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Your Tuesday Briefing

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In an address from the White House, President Biden insisted that the U.S. mission in Afghanistan “was never supposed to have been about nation-building,” and said that there was no easy time to withdraw, even as he acknowledged that the retreat had been “hard and messy.”

“When I came into office, I inherited a deal that President Trump negotiated with the Taliban,” said Biden. “The choice I had to make as your president was either to follow through on that agreement or be prepared to go back to fighting the Taliban in the middle of the spring fighting season.” He added, “I stand squarely behind my decision.”

His unapologetic defense rallied some Democrats to his side, but the president still faces angry and increasingly public criticism from lawmakers in both parties over the chaos in Kabul. Separately, critics have blamed Afghanistan’s former president, Ashraf Ghani, for the pandemonium in Kabul, saying he has betrayed his people.

On the ground: Thousands of desperate Afghans trying to escape the Taliban takeover swarmed the airport in Kabul yesterday, mobbing the runways and even trying to cling to the fuselage of departing American military planes. Our Visual Investigations team analyzed how the government’s fall occurred.

Many churches lay in ruins from the quake. For numerous Haitians, their only source of aid throughout their lives, in the absence of strong government institutions, has been the church, a part of Haiti’s landscape since the era of European colonialism and slavery.

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In the city of Les Cayes, which was particularly devastated by the quake, clerics despaired even as they sought to project hope and resolve to rebuild. “We are the only thing here,” said the Rev. Yves Joel Jacqueline, who works at the city’s cathedral. “There is no support from the government.”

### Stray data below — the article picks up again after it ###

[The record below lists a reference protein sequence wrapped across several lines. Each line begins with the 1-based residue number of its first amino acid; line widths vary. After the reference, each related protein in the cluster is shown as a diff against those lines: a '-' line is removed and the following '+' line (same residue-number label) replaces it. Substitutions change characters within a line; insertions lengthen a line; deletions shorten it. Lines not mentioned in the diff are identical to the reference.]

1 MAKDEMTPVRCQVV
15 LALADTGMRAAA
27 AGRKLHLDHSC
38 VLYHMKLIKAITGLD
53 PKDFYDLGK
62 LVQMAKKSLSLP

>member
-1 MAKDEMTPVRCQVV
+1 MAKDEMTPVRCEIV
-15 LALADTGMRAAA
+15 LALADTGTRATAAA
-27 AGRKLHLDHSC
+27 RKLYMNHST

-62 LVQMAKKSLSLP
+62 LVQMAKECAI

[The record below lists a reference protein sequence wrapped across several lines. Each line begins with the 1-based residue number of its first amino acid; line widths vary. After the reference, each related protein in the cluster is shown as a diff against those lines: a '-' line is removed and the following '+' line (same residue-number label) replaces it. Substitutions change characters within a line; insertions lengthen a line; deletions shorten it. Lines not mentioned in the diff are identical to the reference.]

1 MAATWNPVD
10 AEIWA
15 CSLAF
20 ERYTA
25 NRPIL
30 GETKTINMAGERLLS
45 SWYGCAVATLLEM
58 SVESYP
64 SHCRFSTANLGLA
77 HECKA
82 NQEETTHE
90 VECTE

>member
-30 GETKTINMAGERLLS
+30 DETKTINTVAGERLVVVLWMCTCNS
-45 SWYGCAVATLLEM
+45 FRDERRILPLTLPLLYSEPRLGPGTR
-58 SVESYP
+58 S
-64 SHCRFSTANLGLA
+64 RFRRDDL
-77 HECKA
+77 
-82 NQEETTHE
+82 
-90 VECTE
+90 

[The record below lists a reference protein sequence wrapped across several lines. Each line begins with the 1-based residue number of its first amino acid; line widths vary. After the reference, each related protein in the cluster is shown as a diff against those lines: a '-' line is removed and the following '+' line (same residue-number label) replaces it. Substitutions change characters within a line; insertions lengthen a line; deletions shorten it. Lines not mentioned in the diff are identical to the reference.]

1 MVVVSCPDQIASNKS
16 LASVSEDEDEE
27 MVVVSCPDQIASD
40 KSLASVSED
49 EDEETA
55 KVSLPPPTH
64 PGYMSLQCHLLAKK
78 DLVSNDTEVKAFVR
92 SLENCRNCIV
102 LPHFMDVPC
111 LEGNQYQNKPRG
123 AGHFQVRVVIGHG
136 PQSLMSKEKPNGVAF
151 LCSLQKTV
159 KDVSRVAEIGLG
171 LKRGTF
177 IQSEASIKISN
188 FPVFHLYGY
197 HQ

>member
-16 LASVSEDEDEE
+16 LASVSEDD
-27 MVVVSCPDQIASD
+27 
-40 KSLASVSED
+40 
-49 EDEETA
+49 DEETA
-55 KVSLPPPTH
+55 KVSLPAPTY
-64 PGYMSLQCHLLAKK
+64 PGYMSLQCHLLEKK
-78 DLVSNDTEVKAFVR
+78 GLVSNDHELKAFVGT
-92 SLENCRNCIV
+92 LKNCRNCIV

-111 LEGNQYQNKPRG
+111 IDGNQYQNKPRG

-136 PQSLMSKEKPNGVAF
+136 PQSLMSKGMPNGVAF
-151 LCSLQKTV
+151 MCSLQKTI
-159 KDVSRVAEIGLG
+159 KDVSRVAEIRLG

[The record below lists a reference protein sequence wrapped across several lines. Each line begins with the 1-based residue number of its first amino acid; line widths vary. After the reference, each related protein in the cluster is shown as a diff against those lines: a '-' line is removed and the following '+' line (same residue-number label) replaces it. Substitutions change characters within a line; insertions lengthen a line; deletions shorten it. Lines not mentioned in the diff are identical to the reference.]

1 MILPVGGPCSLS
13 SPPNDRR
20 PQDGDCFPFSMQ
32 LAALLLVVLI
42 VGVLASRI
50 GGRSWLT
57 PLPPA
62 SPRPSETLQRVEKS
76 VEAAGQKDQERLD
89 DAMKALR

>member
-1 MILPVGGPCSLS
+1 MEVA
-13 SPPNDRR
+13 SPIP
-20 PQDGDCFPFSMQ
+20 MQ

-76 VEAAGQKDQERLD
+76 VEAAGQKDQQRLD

Context: The disaster could not have come at a worse time for Haiti. The Caribbean nation is still traumatized over the unsolved July 7 assassination of President Jovenel Moïse, and it is still recovering from the calamitous quake that destroyed much of the Port-au-Prince area in 2010.

Tropical Depression Grace: The storm made landfall in Haiti yesterday afternoon, bringing the potential for mudslides and flooding that could hamper recovery efforts.


Some nations, including France, Germany and Israel, have authorized Covid-19 booster shots for older people. The Biden administration is developing a plan that would roll out booster shots to immuno-compromised people as early as the fall, saying the logistics are too complicated to wait for scientific certainty that the extra doses are really needed.

In the U.S., the surge of cases caused by the Delta variant has forced Americans to recalibrate. Governors and mayors who imposed shutdowns over the summer are now pushing people to get vaccines. More than twice as many new virus cases are being reported nationally compared with last August.

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Response: Officials from the W.H.O. argue that booster programs will further deprive lower-income countries of vaccines, giving the virus latitude to mutate into potentially more transmissible or virulent variants.

Here are the latest updates and maps of the pandemic.

In other virus news:

Enver Hoxha was once Europe’s most enduring and feared communist tyrant, leaving his native Albania awash with statues and portraits in his honor. Now, just one tribute remains, watched over day and night by Sabire Plaku, 80, and her daughter.

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“In his time, he was a good man, but nobody wants him anymore,” Plaku said. “I have protected him with all my strength.”

Working on sets can be challenging. Some TV and movie companies are hiring therapists to help, Alex Marshall reports.

Some projects bring in therapists before filming to help writers work with dark material. Other times, therapists are available to members of the cast and the crew once filming begins.

When Amazon’s series “The Underground Railroad,” about people escaping slavery, was filming in Georgia, a therapist, Kim Whyte, was on the set. “Some of the cast and crew were disturbed by the content — just the institution of slavery,” Whyte said. Others wanted to talk about issues at home.

It’s part of an effort to make film productions healthier workplaces. “You’re pushed, pushed, pushed and pushed to the limit, all the time,” Sue Quinn, a location manager, told The New York Times. The priority is often to make sure projects remain on budget, she said, and crew members and actors are often bullied or asked to work exhausting hours.

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Joy Gharoro-Akpojotor, a writer and producer, said she first worked with a therapist while writing a short film about her experience of seeking asylum in Britain. She then decided to make the therapist available to members of the cast and the crew on several other productions.

“It should be part of how we all work,” Gharoro-Akpojotor said. “We don’t know what anyone’s working through.”

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